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I am trying to implement my own transport layer protocol in Linux for an experiment. I am going to use socket interface and add my protocol using sock_register. For the proto_ops i can see that the parameters for the sendmsg and recvmsg are (struct kiocb *iocb, struct socket *sock, struct msghdr *msg, size_t len, int flags). But there are three types of user api's send, sendto, sendmsg. Of these three only sendmsg contains a parameter for msghdr. I find that the other two api's are incompatible with the parameters supplied by the kernel to my kernel-space sendmsg function. So what happens when we use send and sendto user-space api's? Hope i am clear..

Thanks, Bala

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2 Answers 2

up vote 1 down vote accepted

send() is implemented in terms of sendto(): send(s, buf, len, flags); is equivalent to sendto(s, buf, len, flags, NULL, 0);

sendto() is in turn implemented in terms of sendmsg(). send(s, buf, len, flags, addr, addr_len); is implemented with (in terms of the userspace interface):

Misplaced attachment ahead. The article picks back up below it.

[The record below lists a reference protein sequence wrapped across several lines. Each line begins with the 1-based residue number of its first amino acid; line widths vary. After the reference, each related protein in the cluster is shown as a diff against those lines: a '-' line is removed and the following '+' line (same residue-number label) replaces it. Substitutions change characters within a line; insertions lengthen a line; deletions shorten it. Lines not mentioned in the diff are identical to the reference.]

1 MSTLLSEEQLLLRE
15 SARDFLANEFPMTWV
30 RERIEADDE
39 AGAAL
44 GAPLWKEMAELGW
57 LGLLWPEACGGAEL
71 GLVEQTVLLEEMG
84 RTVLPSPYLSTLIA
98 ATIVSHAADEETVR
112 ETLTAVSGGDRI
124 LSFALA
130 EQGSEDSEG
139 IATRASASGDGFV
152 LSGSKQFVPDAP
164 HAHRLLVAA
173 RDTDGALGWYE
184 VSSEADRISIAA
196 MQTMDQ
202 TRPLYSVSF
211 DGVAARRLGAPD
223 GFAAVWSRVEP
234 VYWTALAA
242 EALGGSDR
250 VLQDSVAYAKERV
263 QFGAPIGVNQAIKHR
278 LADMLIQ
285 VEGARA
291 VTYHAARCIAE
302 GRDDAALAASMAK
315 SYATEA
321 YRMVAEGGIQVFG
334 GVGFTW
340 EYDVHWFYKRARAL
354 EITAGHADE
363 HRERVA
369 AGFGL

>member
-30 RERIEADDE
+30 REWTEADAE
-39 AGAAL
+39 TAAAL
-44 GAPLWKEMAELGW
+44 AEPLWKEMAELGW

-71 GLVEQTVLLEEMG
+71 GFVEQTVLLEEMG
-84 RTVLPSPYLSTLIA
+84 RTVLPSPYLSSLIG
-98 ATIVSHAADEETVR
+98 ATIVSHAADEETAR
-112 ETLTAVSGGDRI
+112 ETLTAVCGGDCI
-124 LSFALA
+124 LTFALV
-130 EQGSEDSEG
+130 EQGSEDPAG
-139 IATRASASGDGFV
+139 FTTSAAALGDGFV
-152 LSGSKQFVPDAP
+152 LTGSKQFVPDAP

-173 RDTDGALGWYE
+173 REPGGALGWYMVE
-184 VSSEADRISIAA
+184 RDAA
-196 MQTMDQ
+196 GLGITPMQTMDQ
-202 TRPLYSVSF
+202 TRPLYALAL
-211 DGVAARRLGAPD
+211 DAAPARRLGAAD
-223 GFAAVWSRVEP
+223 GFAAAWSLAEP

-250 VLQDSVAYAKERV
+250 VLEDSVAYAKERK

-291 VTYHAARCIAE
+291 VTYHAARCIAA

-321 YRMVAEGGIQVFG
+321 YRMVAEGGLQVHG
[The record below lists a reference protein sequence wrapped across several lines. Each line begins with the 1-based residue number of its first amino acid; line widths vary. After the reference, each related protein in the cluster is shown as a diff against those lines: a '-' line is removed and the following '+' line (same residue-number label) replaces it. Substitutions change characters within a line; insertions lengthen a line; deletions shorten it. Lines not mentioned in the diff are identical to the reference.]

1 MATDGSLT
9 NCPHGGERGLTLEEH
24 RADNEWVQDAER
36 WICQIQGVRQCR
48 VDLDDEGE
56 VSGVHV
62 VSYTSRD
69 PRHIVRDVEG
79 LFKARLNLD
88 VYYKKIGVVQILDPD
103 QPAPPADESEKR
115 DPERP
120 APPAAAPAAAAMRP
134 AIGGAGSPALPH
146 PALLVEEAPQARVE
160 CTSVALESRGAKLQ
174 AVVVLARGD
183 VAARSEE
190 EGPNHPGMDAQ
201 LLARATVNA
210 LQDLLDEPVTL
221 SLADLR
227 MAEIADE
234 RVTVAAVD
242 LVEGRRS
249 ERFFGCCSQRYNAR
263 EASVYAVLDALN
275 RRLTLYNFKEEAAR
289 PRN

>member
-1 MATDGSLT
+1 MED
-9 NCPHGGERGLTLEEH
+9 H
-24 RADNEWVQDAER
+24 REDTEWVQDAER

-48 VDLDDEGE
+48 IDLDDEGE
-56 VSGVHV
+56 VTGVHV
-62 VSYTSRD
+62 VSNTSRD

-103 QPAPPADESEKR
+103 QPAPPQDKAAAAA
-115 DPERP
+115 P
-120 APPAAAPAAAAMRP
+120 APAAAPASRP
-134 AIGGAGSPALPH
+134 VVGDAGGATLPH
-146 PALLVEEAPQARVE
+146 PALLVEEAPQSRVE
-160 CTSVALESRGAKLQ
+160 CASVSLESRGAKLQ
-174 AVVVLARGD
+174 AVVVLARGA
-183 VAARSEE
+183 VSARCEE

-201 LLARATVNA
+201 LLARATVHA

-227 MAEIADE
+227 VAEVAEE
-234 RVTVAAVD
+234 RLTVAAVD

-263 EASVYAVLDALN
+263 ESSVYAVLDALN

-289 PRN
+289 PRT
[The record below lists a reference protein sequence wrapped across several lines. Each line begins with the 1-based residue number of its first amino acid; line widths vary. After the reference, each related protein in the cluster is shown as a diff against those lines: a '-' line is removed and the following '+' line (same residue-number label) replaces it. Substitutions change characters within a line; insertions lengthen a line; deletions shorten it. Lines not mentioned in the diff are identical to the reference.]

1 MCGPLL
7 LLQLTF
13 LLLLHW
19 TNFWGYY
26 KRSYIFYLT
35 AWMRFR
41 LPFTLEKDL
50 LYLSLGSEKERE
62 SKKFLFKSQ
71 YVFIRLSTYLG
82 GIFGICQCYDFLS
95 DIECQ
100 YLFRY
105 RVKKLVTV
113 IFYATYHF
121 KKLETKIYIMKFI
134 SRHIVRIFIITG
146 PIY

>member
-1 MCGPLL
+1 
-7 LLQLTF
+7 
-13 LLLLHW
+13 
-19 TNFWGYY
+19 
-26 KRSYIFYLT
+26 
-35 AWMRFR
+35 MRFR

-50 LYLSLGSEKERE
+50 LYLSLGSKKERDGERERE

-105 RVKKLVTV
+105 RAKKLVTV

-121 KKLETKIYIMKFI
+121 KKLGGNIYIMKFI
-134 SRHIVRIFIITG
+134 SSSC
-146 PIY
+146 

struct iovec iov =  { 
    .iov_base = buf, 
    .iov_len = len
};
struct msghdr msg = { 
    .msg_name = addr, 
    .msg_namelen = addr_len, 
    .msg_iov = &iov, 
    .msg_iovlen = 1,
    .msg_control = NULL,
    .msg_controllen = 0
};

return sendmsg(s, &msg, flags);

The kernelspace interface is slightly different - eg. you get the kiocb parameter - but the basic idea is the same. A send() or sendto() is converted into a sendmsg() with a msghdr that points at a single iovec that references the buffer.

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Assuming you are comfortable with the system call mechanism - start from net/socket.c and follow the call chains - it's more or less clear.

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